Here are some basic rules you should observe when you are a guest at a pow wow.
The centerpiece of the powwow grounds is the dance ring – also known as the arena or dance arbor or dance circle. The dance circle is sacred ground, like a church, and should be treated with respect. Don’t let children play in the circle. Don’t take a shortcut across the arena, don’t walk animals near or on the circle, don’t fight or curse within hearing of the dance ring. These are signs of disrespect. In general, if you wouldn’t do it in your own church, don’t do it in or near the dance arena.
Most dance arbors have limited seating provided around the perimeter of the circle. The front row is reserved for elders and dancers, so don’t sit there. Also, if there is a shawl or blanket on a seat, someone is reserving it, so don’t sit there. Don’t sit in lawn chairs that aren’t yours. Because seating is usually limited, it is customary to bring a lawn chair to the pow wow if you wish to be sure of a place to sit.
The arena director or MC will explain what is going on. He will tell you when it’s ok to take pictures, and when it’s not okay. Please honor his instructions. Some ceremonies and dances are so sacred, they should not be photographed. Generally, you can take pictures of group dancing in the arena at most pow wows for your personal use, unless the arena director tells you not to take pictures of a particular dance or ceremony.
However, if you attend a pow wow at a Pueblo in New Mexico or sponsored by the Hopi tribe, pay special attention to their policies regarding cameras and video equipment. These cultures are especially sensitive to unauthorized photography, and will definitely enforce their rules.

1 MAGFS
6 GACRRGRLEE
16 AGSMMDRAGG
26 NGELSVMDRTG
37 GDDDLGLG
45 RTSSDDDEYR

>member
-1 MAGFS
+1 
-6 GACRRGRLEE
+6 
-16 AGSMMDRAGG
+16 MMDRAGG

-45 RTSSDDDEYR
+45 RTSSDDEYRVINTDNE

Most of the Pueblos do not allow photography of any kind, or you need a special permit which has a hefty fee and you must first explain what you will do with the photos. You can get your camera confiscated, escorted off their property, or even arrested, so follow the rules carefully.
Outside of the dance arena, always ask dancers first if you can take their picture. Most dancers will allow photographs, but if they decline, be polite and simply go ask someone else.
Do Not refer to a dancer’s outfit as a costume. These are not costumes. A costume is what you wear for Halloween or play acting. To equate a dancer’s regalia with a costume is insulting. Many dancers will be very annoyed by this. You may call it regalia or simply refer to it as his or her outfit.
Never touch a dancer’s outfit or any part of his/her regalia, including feathers. These items are likely family heirlooms passed down through generations, or they were made especially for the dancer, involving hundreds of hours of labor, and have deep spiritual meaning to the dancer.
They are delicate and hard to clean. Regalia is easily soiled by the oils on your hands, especially on leather and feathers. Be respectful and keep your hands to yourself. A nice gesture, which is appreciated by many dancers, is to offer to send them a copy of your photos of them.
It is a sign of respect for male spectators to remove their hats while watching the dancing. You should stand for all Grand Entries, Flag and Veteran songs, and other times as directed by the Arena Director, except if you have a physical problem that makes this hard for you, then you can stay seated.
The Grand Entry, Flag, and Veteran’s songs are among the most sacred, so just like the singing of your national anthem, you shouldn’t be talking or fidgeting while they are sung.
Some pow wows don’t allow pets, so if you plan to bring yours, check on this before traveling long distances. If you do bring a pet, it should be on a leash at all times, and kept away from the dance arena and out of vendor booths and food areas. You should bring sealable plastic bags to pick up after your pet’s bathroom needs.
Tipis and brush arbors in the encampment are private property, just like your RV or tent, and should be respected as such. Do not enter other people’s tipis or camp space unless you are invited.